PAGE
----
DS - Are there other athletic trainers with a K-State connection in professional sports?
JF - As a matter of fact there is. A lot of folks don’t know this, but the gentleman that I came out to K-State to work with initially, Jim Weyland, is the head athletic trainer for the New England Patriots. Jim’s connection with Kansas State and Coach Snyder came through a gentleman, Todd Toriscelli. Todd is the head athletic trainer and Director of Sports Medicine and Performance for the Tampa Bay Buccaneers. Coach Snyder’s tree is great, even without coaches, he has a fantastic coaches tree, but he also has a long athletic trainers tree.

DS – Six years ago you joined the pro ranks by becoming the athletic trainer for the San Francisco 49ers. Please describe the life of an athletic trainer for a professional sports team?
JF - An athletic trainer in the National Football League our responsibilities are the health and safety of our players. There’s not necessarily a big difference in the health care you deliver. This is a business situation and we are still able to practice athletic training and take care of our players as we are supposed to do and that comes with the support from ownership, the general manager and our head coach. I have been lucky.

DS – This past winter your responsibilities increased with the 49ers as you became the Director of Football Operations and Sports Medicine. What are your new responsibilities?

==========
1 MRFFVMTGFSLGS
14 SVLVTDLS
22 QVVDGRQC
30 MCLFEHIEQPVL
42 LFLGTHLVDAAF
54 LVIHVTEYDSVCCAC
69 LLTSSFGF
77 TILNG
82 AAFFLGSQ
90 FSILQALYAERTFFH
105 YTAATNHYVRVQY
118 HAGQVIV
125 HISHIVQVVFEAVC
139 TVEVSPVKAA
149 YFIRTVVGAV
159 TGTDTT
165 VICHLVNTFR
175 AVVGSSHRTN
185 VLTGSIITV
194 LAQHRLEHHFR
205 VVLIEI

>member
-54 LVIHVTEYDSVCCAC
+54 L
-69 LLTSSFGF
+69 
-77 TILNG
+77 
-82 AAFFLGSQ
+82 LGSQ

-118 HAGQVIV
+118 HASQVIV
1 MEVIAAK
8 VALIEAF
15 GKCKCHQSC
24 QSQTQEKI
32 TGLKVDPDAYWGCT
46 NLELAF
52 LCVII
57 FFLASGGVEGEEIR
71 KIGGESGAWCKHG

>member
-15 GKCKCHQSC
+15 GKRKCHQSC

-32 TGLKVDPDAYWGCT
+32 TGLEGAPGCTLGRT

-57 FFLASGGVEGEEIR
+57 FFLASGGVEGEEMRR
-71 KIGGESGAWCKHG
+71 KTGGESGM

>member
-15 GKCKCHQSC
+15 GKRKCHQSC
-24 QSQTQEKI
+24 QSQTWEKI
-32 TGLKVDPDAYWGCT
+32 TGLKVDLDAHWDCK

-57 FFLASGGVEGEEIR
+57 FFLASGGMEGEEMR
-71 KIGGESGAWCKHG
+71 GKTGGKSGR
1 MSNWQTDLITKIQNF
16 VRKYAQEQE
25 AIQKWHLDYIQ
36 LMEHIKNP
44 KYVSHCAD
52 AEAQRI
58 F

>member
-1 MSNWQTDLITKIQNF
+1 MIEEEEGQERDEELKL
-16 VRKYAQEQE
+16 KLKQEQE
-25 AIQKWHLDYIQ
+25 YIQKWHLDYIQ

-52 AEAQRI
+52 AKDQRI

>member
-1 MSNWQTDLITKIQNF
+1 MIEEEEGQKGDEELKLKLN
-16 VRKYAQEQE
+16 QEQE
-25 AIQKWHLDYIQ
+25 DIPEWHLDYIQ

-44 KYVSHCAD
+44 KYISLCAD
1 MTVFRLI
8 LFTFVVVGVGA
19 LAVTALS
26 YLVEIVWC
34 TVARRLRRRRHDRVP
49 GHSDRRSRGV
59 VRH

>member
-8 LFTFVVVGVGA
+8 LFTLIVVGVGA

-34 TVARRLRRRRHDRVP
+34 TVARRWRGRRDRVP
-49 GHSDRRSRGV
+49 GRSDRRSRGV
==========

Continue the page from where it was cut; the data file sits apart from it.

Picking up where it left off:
JF – They did increase and I am very appreciative of that and being recognized by the general manager and our president. The duties they added just a few more. Not only am I responsible for the training room and medical responsibilities, but I also oversee the strength and conditioning department, the video department, the equipment room as well as what we call team logistics i.e. “planes, trains and automobiles”, hotels. So they added a few more to the plate.

DS - How do they mesh with being an athletic trainer?
JF – It may seem a little bit different at first, because it’s not typical for an athletic trainer to have that particular role or have that particular position as well, but when you think about it, its all what you call your service line. It’s all your service providers and I do it every day. I am in the trenches, so to speak. It’s nice because I know how each department operates.

DS – When you travel for the 49ers to away games do you get to talk with former K-State players?
JF – I do. We certainly want to win and beat the team we are playing, but we always with that K-State connection it is very special. We always have an opportunity before or even after the game. I do visit with some former coaches who were from K-State and former K-State players. I get to see and get a big hug from Darren Sproles and get an opportunity to see Jordy Nelson last season and have a few minutes to catch up and talk about some memories from K-State.

DS - With the ever changing team leaders i.e. , the head coach, general managers etc. how are athletic trainers affected in the NFL?
JF – There’s always a possibility for change, just as in any big business, college setting, whatever it may be. What I try to do is take again a lot of those Wildcat commandments that Coach Snyder had instilled in me and I try and practice them on a daily basis and try to do my job and now my role and do my job to the best of my ability. You hope that people recognize that and I’ve been fortunate to remain on board through some transitional periods.

DS – Is there anything else you would like to share with the CaliforniaCats in Northern California?
JF – Absolutely, although it is difficult for me to attend the Watch Parties because we are playing during that period as well, though I did go to one watch party, just know that you are not alone and we are out here together and GO CATS!